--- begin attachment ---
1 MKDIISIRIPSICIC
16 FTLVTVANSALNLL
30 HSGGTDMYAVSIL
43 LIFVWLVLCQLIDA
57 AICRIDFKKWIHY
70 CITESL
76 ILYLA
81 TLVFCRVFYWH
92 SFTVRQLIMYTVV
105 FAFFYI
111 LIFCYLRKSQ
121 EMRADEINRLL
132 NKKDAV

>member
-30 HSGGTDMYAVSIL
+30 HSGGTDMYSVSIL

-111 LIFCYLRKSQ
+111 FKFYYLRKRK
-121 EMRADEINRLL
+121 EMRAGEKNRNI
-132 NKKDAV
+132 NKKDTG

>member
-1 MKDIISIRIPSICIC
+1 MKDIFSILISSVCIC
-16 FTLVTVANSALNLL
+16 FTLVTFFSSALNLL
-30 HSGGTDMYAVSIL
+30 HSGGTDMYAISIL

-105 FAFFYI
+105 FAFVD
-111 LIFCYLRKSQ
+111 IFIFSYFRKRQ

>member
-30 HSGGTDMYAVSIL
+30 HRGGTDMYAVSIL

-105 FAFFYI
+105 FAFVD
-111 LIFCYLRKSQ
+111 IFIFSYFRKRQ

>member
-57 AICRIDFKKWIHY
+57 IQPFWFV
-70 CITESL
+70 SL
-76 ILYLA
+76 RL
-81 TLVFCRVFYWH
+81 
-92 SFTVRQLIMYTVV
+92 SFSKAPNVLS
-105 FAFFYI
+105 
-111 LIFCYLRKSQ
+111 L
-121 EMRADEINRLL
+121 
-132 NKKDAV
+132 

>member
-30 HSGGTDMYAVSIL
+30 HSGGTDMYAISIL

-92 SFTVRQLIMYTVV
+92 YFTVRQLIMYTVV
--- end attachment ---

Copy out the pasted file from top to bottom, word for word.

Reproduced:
1 MKDIISIRIPSICIC
16 FTLVTVANSALNLL
30 HSGGTDMYAVSIL
43 LIFVWLVLCQLIDA
57 AICRIDFKKWIHY
70 CITESL
76 ILYLA
81 TLVFCRVFYWH
92 SFTVRQLIMYTVV
105 FAFFYI
111 LIFCYLRKSQ
121 EMRADEINRLL
132 NKKDAV

>member
-30 HSGGTDMYAVSIL
+30 HSGGTDMYSVSIL

-111 LIFCYLRKSQ
+111 FKFYYLRKRK
-121 EMRADEINRLL
+121 EMRAGEKNRNI
-132 NKKDAV
+132 NKKDTG

>member
-1 MKDIISIRIPSICIC
+1 MKDIFSILISSVCIC
-16 FTLVTVANSALNLL
+16 FTLVTFFSSALNLL
-30 HSGGTDMYAVSIL
+30 HSGGTDMYAISIL

-105 FAFFYI
+105 FAFVD
-111 LIFCYLRKSQ
+111 IFIFSYFRKRQ

>member
-30 HSGGTDMYAVSIL
+30 HRGGTDMYAVSIL

-105 FAFFYI
+105 FAFVD
-111 LIFCYLRKSQ
+111 IFIFSYFRKRQ

>member
-57 AICRIDFKKWIHY
+57 IQPFWFV
-70 CITESL
+70 SL
-76 ILYLA
+76 RL
-81 TLVFCRVFYWH
+81 
-92 SFTVRQLIMYTVV
+92 SFSKAPNVLS
-105 FAFFYI
+105 
-111 LIFCYLRKSQ
+111 L
-121 EMRADEINRLL
+121 
-132 NKKDAV
+132 

>member
-30 HSGGTDMYAVSIL
+30 HSGGTDMYAISIL

-92 SFTVRQLIMYTVV
+92 YFTVRQLIMYTVV